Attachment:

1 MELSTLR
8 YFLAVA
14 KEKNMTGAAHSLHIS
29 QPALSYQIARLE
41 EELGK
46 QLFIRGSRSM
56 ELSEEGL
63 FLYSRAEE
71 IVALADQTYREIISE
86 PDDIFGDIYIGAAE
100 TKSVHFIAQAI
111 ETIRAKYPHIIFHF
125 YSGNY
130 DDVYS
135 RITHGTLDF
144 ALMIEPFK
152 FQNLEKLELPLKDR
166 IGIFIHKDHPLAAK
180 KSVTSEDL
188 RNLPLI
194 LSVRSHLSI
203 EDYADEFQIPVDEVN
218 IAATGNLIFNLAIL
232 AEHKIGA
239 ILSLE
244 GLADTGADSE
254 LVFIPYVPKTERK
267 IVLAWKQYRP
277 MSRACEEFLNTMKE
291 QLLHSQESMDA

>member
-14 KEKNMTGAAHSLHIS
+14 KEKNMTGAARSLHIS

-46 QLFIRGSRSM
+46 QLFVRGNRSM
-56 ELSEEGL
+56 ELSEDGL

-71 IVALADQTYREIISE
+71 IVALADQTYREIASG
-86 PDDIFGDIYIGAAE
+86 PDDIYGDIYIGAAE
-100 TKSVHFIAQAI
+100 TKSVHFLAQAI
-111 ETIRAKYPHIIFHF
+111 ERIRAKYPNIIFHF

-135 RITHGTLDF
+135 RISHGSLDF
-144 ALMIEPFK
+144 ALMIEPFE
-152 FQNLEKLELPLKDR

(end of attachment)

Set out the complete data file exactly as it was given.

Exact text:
1 MELSTLR
8 YFLAVA
14 KEKNMTGAAHSLHIS
29 QPALSYQIARLE
41 EELGK
46 QLFIRGSRSM
56 ELSEEGL
63 FLYSRAEE
71 IVALADQTYREIISE
86 PDDIFGDIYIGAAE
100 TKSVHFIAQAI
111 ETIRAKYPHIIFHF
125 YSGNY
130 DDVYS
135 RITHGTLDF
144 ALMIEPFK
152 FQNLEKLELPLKDR
166 IGIFIHKDHPLAAK
180 KSVTSEDL
188 RNLPLI
194 LSVRSHLSI
203 EDYADEFQIPVDEVN
218 IAATGNLIFNLAIL
232 AEHKIGA
239 ILSLE
244 GLADTGADSE
254 LVFIPYVPKTERK
267 IVLAWKQYRP
277 MSRACEEFLNTMKE
291 QLLHSQESMDA

>member
-14 KEKNMTGAAHSLHIS
+14 KEKNMTGAARSLHIS

-46 QLFIRGSRSM
+46 QLFVRGNRSM
-56 ELSEEGL
+56 ELSEDGL

-71 IVALADQTYREIISE
+71 IVALADQTYREIASG
-86 PDDIFGDIYIGAAE
+86 PDDIYGDIYIGAAE
-100 TKSVHFIAQAI
+100 TKSVHFLAQAI
-111 ETIRAKYPHIIFHF
+111 ERIRAKYPNIIFHF

-135 RITHGTLDF
+135 RISHGSLDF
-144 ALMIEPFK
+144 ALMIEPFE
-152 FQNLEKLELPLKDR